Over the weekend, a semester’s worth of work was fired up with wood by a group of advanced art students.
It is a regular tradition for ceramics students since the wood-fired kiln was built in 1995. At the beginning of the semester, a group of ceramics students came together to decide whether to gear up for the firing. It is a gamble–success often depends on factors out of the students’ control. Past years the wood they got was too wet, resulting in a lower firing temperature, and undesired results. This year, they were lucky to get a donation of cottonwood—perfect for the wood kiln.
The woodfiring is completely student organized, and the students involved take pride in the process. Working to loud music and eating pizzas fired atop the kiln are a few of their perks. This firing was headed up by Alex Caskey, Phil Hosler, Aaron Shenk, and Casey Diener. Mark Goertzen, a potter with Dick Lehman at the Old Bag factory, gave the students pointers.
At the start of the week, the students cleaned out ash from past years, got the kiln shelves ready. Small objects sometimes get lost in the kiln—a clay dinosaur of former student Paula Dirks was found stuck in a corner. On Wednesday, they spent the day stacking the kiln with cut wood, and then preheated the kiln with a gas torch. Early Thursday morning, Caskey and Shenk started the kiln fire, with a goal of 2200 to 2300ºF.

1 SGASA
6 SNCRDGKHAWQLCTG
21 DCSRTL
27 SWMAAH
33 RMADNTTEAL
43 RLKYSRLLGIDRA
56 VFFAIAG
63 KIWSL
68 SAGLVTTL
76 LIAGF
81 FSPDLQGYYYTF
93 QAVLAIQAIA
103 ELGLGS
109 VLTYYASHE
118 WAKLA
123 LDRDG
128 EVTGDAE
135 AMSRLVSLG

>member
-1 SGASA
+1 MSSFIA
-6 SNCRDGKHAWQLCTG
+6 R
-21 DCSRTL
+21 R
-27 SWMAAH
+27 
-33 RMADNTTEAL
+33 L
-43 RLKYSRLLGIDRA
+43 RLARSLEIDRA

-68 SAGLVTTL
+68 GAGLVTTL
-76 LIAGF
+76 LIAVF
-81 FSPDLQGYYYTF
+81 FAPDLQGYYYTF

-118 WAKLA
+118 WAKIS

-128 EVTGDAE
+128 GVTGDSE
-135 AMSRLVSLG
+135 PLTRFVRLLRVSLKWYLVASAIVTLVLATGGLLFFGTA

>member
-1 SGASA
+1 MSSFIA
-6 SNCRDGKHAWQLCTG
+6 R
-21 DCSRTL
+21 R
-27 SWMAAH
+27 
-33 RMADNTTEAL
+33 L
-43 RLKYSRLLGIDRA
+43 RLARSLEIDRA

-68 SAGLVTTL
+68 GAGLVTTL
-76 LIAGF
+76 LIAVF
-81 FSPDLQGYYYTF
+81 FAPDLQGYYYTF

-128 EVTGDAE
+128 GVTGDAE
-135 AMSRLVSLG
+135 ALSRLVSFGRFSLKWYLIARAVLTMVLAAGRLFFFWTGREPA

“We measure the degree with ‘cones,’ a type of ceramic temperature meter designed to melt at a certain temperature,” explained Hosler, pulling out a brick peep-hole. “Past years, we couldn’t get past cone eight, which meant we were about 150 degrees shy from what was needed.”
Between 150 and 200 pieces are being fired this year, but the number varies depending on the size of the works. The four students, along with the help of some other ceramics students, took shifts to keep the fires going throughout the day and night, stopping around 10 or 12 p.m. Friday night. Then, they wait, hoping for the kiln to cool as slowly as possible.
“That’s when the really great colors are created,” said Caskey.
Why put in all the time and work of woodfiring when they could use a regular electric kiln? One reason is that different colors and effects are achieved by the flames and ash than in regular firings. “You can get a more organic look—so much is unpredicable,”said Diener. “It’s a personal aesthetic. Most people don’t appreciate the time, procees or natural look,” added Hosler. But, some of the special glazes achieved won’t be found without woodfiring.
Tuesday afternoon, when the kiln had cooled sufficiently, it was time to see the results.
“In reference to the firing process,” Hosler explained, “I believe it went as smoothly and perfectly as we could have asked for. We hit the temperature we wanted (around 2400 degrees) by around 11 a.m. Friday and held it at that temp for 12 or so hours. The final results varied from piece to piece with some pieces capturing blues and greens from the wood ash, but other pieces came out rough because of unmelted wood ash that was stirred up later on in the firing.”
Many of the woodfired pieces will be on sale at the Student Art Sale. It’s an artistic risk taken with sweet results.